London Irish chief Kidney sympathetic but wary of Worcester

London Irish director of rugby Declan Kidney says he feels sympathy for the players and staff of cash-strapped Worcester but insists his side cannot show any charity when the teams meet in Saturday’s Premiership season opener.

Worcester, who are over £20m in debt have been cleared to start the season with the club’s owners insisting they are in discussions with three sets of perspective buyers.

However, many players and staff are still waiting to be paid their wages for August with local MPs in the Worcester area calling for the club to be put into administration.

Should that happen, under Premiership Rugby rules it would lead to instant relegation and potentially insolvency.

The Warriors beat Irish in a dramatic Premiership Rugby final last May at Brentford by virtue of scoring more tries in a 25-all draw and Kidney said his players have a score to settle from the gut-wrenching loss that saw Paddy Jackson miss three extra-time penalties.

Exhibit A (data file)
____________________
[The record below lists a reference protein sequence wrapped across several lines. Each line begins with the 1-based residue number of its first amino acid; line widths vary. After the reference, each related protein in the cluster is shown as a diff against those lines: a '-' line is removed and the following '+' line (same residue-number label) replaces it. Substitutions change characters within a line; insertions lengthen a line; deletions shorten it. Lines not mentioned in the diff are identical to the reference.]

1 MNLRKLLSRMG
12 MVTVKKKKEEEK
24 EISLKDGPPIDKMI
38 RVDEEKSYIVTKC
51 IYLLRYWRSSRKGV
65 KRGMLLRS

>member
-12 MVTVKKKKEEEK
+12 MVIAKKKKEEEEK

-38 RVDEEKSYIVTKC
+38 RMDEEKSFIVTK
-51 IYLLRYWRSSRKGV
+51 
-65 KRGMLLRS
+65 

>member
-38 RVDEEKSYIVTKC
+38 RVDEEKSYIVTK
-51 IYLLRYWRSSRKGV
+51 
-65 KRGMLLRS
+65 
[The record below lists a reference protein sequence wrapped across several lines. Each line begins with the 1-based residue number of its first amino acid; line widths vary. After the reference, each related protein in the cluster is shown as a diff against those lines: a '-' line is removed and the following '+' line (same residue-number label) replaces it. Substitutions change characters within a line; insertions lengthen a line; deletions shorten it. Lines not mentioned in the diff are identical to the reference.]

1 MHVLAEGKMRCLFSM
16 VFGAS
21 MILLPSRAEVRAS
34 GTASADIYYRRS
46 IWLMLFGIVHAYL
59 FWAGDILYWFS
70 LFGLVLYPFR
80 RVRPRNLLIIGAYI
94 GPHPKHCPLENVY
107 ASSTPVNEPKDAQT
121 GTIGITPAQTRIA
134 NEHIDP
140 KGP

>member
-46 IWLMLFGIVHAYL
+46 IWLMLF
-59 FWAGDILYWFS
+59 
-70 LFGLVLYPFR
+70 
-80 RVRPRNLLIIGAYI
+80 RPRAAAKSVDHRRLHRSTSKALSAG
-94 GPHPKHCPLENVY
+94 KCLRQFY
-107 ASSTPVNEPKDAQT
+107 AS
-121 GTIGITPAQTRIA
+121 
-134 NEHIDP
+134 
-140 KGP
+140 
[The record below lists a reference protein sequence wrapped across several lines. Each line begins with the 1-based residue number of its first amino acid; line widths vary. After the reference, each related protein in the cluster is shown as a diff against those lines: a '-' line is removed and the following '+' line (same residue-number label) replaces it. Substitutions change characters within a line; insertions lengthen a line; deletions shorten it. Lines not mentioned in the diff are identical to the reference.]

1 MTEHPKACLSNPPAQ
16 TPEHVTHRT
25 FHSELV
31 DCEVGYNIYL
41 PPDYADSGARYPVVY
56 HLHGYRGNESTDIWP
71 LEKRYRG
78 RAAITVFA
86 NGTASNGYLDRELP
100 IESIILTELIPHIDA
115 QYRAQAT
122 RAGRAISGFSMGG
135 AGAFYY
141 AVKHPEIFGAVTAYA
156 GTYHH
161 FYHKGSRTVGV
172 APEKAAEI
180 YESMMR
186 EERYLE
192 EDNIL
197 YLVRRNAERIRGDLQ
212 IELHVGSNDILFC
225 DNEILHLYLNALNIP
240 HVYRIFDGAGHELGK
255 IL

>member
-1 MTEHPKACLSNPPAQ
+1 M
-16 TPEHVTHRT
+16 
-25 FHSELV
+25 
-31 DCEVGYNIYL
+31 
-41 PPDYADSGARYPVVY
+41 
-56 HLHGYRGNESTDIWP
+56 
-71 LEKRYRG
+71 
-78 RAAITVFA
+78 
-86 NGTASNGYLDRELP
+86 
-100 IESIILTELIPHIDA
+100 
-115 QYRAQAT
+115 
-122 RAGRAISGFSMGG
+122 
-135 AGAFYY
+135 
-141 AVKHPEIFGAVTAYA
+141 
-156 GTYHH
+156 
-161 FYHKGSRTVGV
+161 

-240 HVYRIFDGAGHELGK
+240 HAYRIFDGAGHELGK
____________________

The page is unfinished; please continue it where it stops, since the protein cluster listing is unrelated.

“Our last game at Brentford was against Worcester and they walked away with the cup,” Kidney said.

“We have nothing but respect for Worcester and their coach Steve Diamond and we are know they thrive on adversity.

“The human side of it is unbelievably stressful for them I would imagine, the financial people are in charge of that and the rugby side of things at a club is often caught in the middle.

“We played them three times last season it was a win, a loss and a draw and they took the cup in extra time. That is the Worcester we are getting ready for tomorrow.”

Worcester have been unable to play any pre-season friendlies, such is precarious nature of the situation at the club but Kidney is expecting to face a side with a siege mentality at the GTech Stadium.

“They have too many good players, too much to play for and a lot of things that actually when it comes down to a pure rugby match you can use them in your favour.

“They have British and Irish Lions players in their ranks, so we know we will face a huge test because when we go onto the pitch all the excuses go out of the door.”